As we mentioned in a previous post, when it comes to hiring creative professionals, it’s arguably more important to look for soft skills such as creativity rather than technical skills. Which is all well and good. But what type of questions are best to ask when interviewing creative professionals?
We’ve done some research, as well as looking at our own success when it comes to sourcing and interviewing creative and digital professionals for our clients, and have come up with some of the best interview questions for hiring creative professionals. Check them out below.
Ask the Usual, but Get Creative
Of course you’re going to ask candidates the typical interview questions, such as the creative project of which they are most proud, what they think their greatest weaknesses and strengths are, how they approach a project, how much experience they have in your creative field, the technical tools they prefer, and so on.
But if you really want to see how a creative professional thinks, ask inventive questions yourself. Here are some of the best interview questions for hiring creative professionals is:
What do you think of our company’s current designs/marketing strategies/copywriting?
This question shows a couple of things:
1. It shows that the candidate has actually looked at the work your firm produces – or not. Be wary of anyone who doesn’t take at least a bit of time to check you out and learn about your firm and the type of clients you serve.
2. It would be nice if the candidate really likes your work, but don’t be afraid if she critiques your product. For this kind of question, you’re looking for a thoughtful, reasoned answer as to why the candidate likes – or doesn’t like – your work.
Would You Return to Your Previous Employer? Why or Why Not?
The answer to this question will give you a lot of insight into how the candidate looks at employers. If she badmouths the employer considerably, you can bet she will be talking the same about you some day. If she gushes about the employer, dig deeper: if she loves the company, why is she leaving/did she leave? If she hates the employer, why?
You’re really looking for a more nuanced answer, something along the lines of the candidate feels she’s done all she could do there and it’s time for greater challenges.
Why Should I Hire You and Not Someone Else?
This question lets you see into a candidate’s mindset – how does she view herself? She’ll more than likely answer with what she believes are her best and biggest strengths.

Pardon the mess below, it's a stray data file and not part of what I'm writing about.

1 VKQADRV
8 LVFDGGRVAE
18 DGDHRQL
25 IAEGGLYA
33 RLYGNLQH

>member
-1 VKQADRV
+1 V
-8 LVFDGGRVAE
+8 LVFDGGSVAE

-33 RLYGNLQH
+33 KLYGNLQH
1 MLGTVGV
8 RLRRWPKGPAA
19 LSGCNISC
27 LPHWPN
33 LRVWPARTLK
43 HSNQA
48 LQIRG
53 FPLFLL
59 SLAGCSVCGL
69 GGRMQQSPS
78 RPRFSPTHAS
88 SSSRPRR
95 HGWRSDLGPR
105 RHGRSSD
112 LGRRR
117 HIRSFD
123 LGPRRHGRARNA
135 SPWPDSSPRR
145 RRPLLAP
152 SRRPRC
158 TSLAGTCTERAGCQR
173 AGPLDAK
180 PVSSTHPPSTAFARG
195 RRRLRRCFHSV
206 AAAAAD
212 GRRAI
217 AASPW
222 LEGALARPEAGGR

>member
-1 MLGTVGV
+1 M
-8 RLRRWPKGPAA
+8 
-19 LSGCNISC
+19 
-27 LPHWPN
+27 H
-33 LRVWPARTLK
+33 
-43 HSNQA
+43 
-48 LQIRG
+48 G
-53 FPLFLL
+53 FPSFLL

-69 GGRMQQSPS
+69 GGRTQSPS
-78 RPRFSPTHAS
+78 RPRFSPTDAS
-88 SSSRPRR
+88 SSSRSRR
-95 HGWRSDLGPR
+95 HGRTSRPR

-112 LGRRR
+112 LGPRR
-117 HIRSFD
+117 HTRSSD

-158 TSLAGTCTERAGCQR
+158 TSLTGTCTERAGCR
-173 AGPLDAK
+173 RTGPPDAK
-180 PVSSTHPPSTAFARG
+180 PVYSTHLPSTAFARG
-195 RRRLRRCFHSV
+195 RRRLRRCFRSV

Along the same lines, but a tad meatier, you instead could ask: “You’re lacking in XYZ skill/experience. Why should I hire you over someone who has this skill/experience?” This will really make the candidate think – creatively! – as she figures out how her skills in one area outweigh her lack in another.
What Would You Do in the Case of a Problematic Business Scenario?
An imaginary problem could be that deadlines are not met, client disapproval of the design/content, someone quits in the middle of big project, the client makes the project late because it didn’t provide necessary background information or edits in time, etc. – and ask the candidate what she would do in this scenario.
There’s no right answer: you’re looking for a reply that shows the candidate takes responsibility for fixing the problem and taking note of how she goes about doing so.
How Will You Impact My Company?
This one should really make the candidate think. This question requires an answer that is more than just about a candidate’s skills and background, but reveals how she looks at her role within your agency or department. Is she there to be “creative,” or is she there to use her creativity to further your clients’ goals?
Give Me an Example of a Time You Disagreed with a Client’s Desires and How You Handled It?
Clients have their own ideas and they often aren’t nearly as good or effective as your strategists’. A candidate who automatically answers “I went right along with the client’s wishes,” may think she’s giving the right answer – after all, the client is always right, right?
But clients aren’t always right and sometimes their ideas could actually hurt their results. So you want an answer that shows that the candidate understands this and was able to keep the client happy while still executing effective strategy or deliverable.
Interview Questions for Hiring Creative Professionals
Bonus Tip: Testing for technical skills is critical to ensure the professionals you interview can actually fulfill your job requirements. Creative interview questions are important, so make sure you follow up with practical skills testing. At KORE1, we’ve developed comprehensive testing to assess a candidate’s skills in print production, web design, web production, graphic design and web development.
At the end of the day, when hiring creative professionals, it’s time to get creative. Asking better interview questions will help ensure that you’re definitely hiring the right people.